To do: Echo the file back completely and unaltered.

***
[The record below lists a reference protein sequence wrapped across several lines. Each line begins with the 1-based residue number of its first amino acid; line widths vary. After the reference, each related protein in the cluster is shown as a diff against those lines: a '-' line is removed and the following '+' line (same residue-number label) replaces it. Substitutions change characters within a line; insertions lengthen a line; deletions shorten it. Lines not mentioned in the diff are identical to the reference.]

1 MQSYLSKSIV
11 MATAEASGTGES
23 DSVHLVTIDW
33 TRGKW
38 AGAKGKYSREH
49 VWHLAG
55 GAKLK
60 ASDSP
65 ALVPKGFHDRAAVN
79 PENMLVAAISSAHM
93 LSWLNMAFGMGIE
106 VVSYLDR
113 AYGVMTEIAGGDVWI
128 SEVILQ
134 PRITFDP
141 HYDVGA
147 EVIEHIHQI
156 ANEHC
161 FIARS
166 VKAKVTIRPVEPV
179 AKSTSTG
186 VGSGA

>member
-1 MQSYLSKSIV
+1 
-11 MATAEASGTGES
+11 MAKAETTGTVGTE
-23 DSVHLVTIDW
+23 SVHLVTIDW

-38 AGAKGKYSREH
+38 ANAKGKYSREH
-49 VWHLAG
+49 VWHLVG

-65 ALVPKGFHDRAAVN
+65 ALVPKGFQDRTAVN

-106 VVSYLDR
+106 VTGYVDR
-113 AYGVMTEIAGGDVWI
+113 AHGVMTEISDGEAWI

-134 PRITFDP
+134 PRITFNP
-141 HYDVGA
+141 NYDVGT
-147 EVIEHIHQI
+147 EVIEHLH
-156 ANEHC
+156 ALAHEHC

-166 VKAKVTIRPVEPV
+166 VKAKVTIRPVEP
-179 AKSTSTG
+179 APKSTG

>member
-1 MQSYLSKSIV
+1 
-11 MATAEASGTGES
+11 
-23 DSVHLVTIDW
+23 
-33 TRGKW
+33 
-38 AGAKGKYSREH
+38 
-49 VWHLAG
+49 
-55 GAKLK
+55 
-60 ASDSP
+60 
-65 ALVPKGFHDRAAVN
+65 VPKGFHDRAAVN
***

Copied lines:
[The record below lists a reference protein sequence wrapped across several lines. Each line begins with the 1-based residue number of its first amino acid; line widths vary. After the reference, each related protein in the cluster is shown as a diff against those lines: a '-' line is removed and the following '+' line (same residue-number label) replaces it. Substitutions change characters within a line; insertions lengthen a line; deletions shorten it. Lines not mentioned in the diff are identical to the reference.]

1 MQSYLSKSIV
11 MATAEASGTGES
23 DSVHLVTIDW
33 TRGKW
38 AGAKGKYSREH
49 VWHLAG
55 GAKLK
60 ASDSP
65 ALVPKGFHDRAAVN
79 PENMLVAAISSAHM
93 LSWLNMAFGMGIE
106 VVSYLDR
113 AYGVMTEIAGGDVWI
128 SEVILQ
134 PRITFDP
141 HYDVGA
147 EVIEHIHQI
156 ANEHC
161 FIARS
166 VKAKVTIRPVEPV
179 AKSTSTG
186 VGSGA

>member
-1 MQSYLSKSIV
+1 
-11 MATAEASGTGES
+11 MAKAETTGTVGTE
-23 DSVHLVTIDW
+23 SVHLVTIDW

-38 AGAKGKYSREH
+38 ANAKGKYSREH
-49 VWHLAG
+49 VWHLVG

-65 ALVPKGFHDRAAVN
+65 ALVPKGFQDRTAVN

-106 VVSYLDR
+106 VTGYVDR
-113 AYGVMTEIAGGDVWI
+113 AHGVMTEISDGEAWI

-134 PRITFDP
+134 PRITFNP
-141 HYDVGA
+141 NYDVGT
-147 EVIEHIHQI
+147 EVIEHLH
-156 ANEHC
+156 ALAHEHC

-166 VKAKVTIRPVEPV
+166 VKAKVTIRPVEP
-179 AKSTSTG
+179 APKSTG

>member
-1 MQSYLSKSIV
+1 
-11 MATAEASGTGES
+11 
-23 DSVHLVTIDW
+23 
-33 TRGKW
+33 
-38 AGAKGKYSREH
+38 
-49 VWHLAG
+49 
-55 GAKLK
+55 
-60 ASDSP
+60 
-65 ALVPKGFHDRAAVN
+65 VPKGFHDRAAVN